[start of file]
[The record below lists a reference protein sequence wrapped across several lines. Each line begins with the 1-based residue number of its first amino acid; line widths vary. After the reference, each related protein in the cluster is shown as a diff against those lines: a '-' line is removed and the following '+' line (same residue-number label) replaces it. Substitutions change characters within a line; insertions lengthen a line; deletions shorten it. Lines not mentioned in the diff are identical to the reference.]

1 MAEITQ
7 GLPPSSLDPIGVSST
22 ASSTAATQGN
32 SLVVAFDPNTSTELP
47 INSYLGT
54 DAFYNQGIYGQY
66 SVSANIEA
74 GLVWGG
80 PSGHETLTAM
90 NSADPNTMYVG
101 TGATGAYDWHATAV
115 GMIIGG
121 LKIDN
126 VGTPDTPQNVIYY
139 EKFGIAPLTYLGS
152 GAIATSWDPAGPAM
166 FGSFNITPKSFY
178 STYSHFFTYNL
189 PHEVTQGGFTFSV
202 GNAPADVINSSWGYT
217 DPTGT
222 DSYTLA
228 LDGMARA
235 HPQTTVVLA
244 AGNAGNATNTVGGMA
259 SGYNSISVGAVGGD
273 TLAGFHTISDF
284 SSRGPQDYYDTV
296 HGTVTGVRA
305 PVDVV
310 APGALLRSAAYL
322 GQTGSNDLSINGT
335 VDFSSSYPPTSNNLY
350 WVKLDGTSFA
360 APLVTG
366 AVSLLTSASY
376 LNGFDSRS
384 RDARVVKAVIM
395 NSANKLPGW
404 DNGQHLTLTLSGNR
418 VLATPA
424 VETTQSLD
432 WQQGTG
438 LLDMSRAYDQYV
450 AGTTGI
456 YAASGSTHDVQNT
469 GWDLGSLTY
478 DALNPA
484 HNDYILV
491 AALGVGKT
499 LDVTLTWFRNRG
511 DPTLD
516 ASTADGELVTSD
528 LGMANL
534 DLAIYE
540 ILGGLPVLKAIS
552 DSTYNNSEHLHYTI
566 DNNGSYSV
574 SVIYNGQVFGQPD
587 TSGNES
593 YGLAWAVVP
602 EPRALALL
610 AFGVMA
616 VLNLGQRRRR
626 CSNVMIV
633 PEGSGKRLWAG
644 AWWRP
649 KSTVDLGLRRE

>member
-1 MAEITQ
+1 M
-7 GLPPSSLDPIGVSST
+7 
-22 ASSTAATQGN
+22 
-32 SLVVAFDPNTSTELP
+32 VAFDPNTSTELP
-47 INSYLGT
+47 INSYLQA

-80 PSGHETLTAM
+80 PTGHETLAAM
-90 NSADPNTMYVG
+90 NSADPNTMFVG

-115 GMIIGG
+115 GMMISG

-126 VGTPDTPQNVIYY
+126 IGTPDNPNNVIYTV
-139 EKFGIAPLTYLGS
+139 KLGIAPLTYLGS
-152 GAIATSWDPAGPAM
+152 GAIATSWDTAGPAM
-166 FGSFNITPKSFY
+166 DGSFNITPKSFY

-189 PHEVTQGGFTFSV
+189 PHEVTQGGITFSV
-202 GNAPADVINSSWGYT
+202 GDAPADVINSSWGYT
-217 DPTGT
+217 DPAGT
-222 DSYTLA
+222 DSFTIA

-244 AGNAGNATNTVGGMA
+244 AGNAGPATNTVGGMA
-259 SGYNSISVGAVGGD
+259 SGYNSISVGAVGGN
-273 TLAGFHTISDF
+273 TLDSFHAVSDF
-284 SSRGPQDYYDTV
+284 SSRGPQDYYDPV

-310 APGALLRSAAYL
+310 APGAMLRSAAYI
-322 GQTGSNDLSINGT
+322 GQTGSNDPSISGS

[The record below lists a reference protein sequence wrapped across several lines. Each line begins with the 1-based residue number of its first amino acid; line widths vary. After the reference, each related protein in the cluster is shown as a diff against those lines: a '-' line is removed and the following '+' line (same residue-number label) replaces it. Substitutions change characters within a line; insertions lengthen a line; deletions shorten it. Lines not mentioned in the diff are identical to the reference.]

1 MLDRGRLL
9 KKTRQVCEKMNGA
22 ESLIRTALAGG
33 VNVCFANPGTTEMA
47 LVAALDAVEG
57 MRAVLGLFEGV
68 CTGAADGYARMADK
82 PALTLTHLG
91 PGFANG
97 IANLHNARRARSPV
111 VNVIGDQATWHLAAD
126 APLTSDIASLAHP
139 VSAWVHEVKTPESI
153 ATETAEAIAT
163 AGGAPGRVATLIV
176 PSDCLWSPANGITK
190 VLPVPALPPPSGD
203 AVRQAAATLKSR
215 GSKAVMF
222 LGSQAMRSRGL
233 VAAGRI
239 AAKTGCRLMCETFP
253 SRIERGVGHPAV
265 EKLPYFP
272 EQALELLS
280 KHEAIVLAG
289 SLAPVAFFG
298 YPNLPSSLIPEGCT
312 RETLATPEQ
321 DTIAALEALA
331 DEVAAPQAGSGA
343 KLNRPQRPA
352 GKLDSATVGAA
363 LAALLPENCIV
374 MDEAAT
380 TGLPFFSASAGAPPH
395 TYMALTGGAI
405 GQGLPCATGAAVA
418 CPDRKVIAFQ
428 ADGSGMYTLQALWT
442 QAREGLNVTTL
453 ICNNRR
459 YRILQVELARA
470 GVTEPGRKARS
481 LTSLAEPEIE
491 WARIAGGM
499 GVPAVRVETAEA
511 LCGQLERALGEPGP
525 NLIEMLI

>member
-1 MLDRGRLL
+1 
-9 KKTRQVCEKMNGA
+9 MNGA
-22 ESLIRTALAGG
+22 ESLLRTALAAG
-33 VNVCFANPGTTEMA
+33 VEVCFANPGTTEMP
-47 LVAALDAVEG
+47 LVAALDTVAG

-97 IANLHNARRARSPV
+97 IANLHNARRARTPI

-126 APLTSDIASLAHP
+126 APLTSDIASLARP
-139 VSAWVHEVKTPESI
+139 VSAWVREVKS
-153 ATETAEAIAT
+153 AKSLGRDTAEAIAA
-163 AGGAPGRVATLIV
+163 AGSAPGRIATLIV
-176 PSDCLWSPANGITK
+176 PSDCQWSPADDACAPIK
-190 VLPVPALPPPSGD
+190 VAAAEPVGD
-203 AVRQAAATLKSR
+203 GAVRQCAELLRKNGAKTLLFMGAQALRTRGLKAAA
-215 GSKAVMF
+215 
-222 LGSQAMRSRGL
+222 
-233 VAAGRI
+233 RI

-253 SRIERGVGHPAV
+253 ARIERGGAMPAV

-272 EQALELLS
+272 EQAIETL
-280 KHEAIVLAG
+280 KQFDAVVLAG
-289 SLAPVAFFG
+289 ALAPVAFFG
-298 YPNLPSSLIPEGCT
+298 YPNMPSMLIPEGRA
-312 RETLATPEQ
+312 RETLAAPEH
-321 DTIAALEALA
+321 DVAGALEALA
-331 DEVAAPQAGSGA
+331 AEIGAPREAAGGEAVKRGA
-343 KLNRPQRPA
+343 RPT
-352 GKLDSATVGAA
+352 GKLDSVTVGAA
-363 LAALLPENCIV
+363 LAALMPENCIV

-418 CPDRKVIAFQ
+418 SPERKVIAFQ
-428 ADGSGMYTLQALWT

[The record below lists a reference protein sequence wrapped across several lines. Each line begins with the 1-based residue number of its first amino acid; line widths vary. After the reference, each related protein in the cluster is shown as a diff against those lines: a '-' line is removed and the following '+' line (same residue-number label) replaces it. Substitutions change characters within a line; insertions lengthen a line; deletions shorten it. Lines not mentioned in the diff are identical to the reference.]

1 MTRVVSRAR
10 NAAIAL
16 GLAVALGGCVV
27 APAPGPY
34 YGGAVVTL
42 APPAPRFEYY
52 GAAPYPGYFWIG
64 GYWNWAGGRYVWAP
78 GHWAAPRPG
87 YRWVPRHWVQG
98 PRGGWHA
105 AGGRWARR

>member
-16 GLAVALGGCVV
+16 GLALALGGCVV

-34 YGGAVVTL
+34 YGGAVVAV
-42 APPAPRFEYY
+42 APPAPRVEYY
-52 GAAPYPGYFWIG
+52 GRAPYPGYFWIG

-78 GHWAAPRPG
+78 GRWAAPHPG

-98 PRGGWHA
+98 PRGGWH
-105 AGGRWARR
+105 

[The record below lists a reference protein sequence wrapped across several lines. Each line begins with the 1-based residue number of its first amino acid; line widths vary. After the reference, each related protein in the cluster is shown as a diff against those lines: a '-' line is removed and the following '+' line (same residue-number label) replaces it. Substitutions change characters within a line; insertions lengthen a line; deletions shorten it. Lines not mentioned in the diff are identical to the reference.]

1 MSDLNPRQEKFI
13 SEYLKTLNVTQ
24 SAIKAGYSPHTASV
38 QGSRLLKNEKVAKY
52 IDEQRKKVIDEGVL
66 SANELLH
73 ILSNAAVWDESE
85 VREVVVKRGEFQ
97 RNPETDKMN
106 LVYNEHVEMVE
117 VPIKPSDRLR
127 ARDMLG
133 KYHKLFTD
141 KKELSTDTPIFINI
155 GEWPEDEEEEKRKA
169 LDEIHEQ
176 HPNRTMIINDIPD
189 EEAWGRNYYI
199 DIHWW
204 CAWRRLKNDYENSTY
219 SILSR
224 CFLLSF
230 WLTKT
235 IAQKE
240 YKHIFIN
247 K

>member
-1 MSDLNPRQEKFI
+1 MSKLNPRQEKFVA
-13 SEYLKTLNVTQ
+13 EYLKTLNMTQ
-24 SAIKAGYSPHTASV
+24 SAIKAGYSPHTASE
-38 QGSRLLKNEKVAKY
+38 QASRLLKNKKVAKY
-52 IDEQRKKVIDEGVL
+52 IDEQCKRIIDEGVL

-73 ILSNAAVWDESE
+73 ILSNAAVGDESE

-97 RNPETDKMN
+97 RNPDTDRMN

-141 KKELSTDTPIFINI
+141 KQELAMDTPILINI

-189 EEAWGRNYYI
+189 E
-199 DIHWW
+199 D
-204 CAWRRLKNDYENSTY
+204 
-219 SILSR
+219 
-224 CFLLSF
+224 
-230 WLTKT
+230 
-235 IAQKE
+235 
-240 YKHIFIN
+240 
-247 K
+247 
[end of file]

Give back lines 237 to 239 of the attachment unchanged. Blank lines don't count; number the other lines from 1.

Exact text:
-16 GLAVALGGCVV
+16 GLALALGGCVV

-34 YGGAVVTL